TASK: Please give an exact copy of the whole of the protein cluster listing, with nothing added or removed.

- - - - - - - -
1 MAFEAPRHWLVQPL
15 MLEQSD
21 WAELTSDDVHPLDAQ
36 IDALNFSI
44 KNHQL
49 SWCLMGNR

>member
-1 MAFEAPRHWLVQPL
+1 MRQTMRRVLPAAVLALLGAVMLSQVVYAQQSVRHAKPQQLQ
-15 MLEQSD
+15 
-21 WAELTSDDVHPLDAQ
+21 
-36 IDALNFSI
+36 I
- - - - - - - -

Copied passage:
1 MAFEAPRHWLVQPL
15 MLEQSD
21 WAELTSDDVHPLDAQ
36 IDALNFSI
44 KNHQL
49 SWCLMGNR

>member
-1 MAFEAPRHWLVQPL
+1 MRQTMRRVLPAAVLALLGAVMLSQVVYAQQSVRHAKPQQLQ
-15 MLEQSD
+15 
-21 WAELTSDDVHPLDAQ
+21 
-36 IDALNFSI
+36 I